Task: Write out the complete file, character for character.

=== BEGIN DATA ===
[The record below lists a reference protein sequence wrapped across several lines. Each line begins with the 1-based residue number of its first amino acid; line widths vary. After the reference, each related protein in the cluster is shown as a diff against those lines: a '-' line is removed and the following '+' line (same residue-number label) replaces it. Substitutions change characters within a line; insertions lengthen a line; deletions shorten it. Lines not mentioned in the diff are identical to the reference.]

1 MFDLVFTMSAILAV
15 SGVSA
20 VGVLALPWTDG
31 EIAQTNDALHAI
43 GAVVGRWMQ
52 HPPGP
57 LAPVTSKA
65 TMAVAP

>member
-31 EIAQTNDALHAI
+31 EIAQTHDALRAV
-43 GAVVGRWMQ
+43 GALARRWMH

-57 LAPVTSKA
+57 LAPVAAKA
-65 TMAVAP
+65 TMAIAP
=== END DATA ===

[The record below lists a reference protein sequence wrapped across several lines. Each line begins with the 1-based residue number of its first amino acid; line widths vary. After the reference, each related protein in the cluster is shown as a diff against those lines: a '-' line is removed and the following '+' line (same residue-number label) replaces it. Substitutions change characters within a line; insertions lengthen a line; deletions shorten it. Lines not mentioned in the diff are identical to the reference.]

1 MFDLVFTMSAILAV
15 SGVSA
20 VGVLALPWTDG
31 EIAQTNDALHAI
43 GAVVGRWMQ
52 HPPGP
57 LAPVTSKA
65 TMAVAP

>member
-31 EIAQTNDALHAI
+31 EIAQTHDALRAV
-43 GAVVGRWMQ
+43 GALARRWMH

-57 LAPVTSKA
+57 LAPVAAKA
-65 TMAVAP
+65 TMAIAP